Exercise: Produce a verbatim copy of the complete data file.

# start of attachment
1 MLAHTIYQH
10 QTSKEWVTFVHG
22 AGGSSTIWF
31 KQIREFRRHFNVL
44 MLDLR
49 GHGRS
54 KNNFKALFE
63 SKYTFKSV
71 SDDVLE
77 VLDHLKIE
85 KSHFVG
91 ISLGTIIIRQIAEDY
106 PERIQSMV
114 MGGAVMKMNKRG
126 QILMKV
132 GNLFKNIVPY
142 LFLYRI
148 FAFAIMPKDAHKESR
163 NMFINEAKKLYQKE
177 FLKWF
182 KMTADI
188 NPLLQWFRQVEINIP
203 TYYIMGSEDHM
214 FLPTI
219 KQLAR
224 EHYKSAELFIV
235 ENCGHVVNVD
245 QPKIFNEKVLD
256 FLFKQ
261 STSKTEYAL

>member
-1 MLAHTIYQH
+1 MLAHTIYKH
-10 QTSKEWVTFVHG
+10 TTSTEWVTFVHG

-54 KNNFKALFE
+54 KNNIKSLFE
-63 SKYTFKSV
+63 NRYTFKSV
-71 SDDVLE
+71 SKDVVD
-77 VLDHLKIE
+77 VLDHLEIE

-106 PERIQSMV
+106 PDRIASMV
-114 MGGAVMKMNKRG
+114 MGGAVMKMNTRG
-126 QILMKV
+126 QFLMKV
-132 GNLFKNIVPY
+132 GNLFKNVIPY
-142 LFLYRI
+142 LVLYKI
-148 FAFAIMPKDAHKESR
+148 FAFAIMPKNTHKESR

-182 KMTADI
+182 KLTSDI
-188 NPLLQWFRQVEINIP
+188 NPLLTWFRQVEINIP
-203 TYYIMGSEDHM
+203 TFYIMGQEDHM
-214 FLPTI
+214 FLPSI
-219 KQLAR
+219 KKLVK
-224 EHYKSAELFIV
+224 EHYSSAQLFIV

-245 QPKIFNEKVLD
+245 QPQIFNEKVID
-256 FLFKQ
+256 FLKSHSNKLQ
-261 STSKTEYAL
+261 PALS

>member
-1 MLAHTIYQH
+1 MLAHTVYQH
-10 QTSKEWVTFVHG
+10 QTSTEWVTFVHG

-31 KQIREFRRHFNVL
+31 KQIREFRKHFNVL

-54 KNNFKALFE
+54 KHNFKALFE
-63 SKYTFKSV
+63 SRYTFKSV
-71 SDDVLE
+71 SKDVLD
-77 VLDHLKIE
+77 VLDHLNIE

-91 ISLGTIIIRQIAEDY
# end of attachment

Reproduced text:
1 MLAHTIYQH
10 QTSKEWVTFVHG
22 AGGSSTIWF
31 KQIREFRRHFNVL
44 MLDLR
49 GHGRS
54 KNNFKALFE
63 SKYTFKSV
71 SDDVLE
77 VLDHLKIE
85 KSHFVG
91 ISLGTIIIRQIAEDY
106 PERIQSMV
114 MGGAVMKMNKRG
126 QILMKV
132 GNLFKNIVPY
142 LFLYRI
148 FAFAIMPKDAHKESR
163 NMFINEAKKLYQKE
177 FLKWF
182 KMTADI
188 NPLLQWFRQVEINIP
203 TYYIMGSEDHM
214 FLPTI
219 KQLAR
224 EHYKSAELFIV
235 ENCGHVVNVD
245 QPKIFNEKVLD
256 FLFKQ
261 STSKTEYAL

>member
-1 MLAHTIYQH
+1 MLAHTIYKH
-10 QTSKEWVTFVHG
+10 TTSTEWVTFVHG

-54 KNNFKALFE
+54 KNNIKSLFE
-63 SKYTFKSV
+63 NRYTFKSV
-71 SDDVLE
+71 SKDVVD
-77 VLDHLKIE
+77 VLDHLEIE

-106 PERIQSMV
+106 PDRIASMV
-114 MGGAVMKMNKRG
+114 MGGAVMKMNTRG
-126 QILMKV
+126 QFLMKV
-132 GNLFKNIVPY
+132 GNLFKNVIPY
-142 LFLYRI
+142 LVLYKI
-148 FAFAIMPKDAHKESR
+148 FAFAIMPKNTHKESR

-182 KMTADI
+182 KLTSDI
-188 NPLLQWFRQVEINIP
+188 NPLLTWFRQVEINIP
-203 TYYIMGSEDHM
+203 TFYIMGQEDHM
-214 FLPTI
+214 FLPSI
-219 KQLAR
+219 KKLVK
-224 EHYKSAELFIV
+224 EHYSSAQLFIV

-245 QPKIFNEKVLD
+245 QPQIFNEKVID
-256 FLFKQ
+256 FLKSHSNKLQ
-261 STSKTEYAL
+261 PALS

>member
-1 MLAHTIYQH
+1 MLAHTVYQH
-10 QTSKEWVTFVHG
+10 QTSTEWVTFVHG

-31 KQIREFRRHFNVL
+31 KQIREFRKHFNVL

-54 KNNFKALFE
+54 KHNFKALFE
-63 SKYTFKSV
+63 SRYTFKSV
-71 SDDVLE
+71 SKDVLD
-77 VLDHLKIE
+77 VLDHLNIE

-91 ISLGTIIIRQIAEDY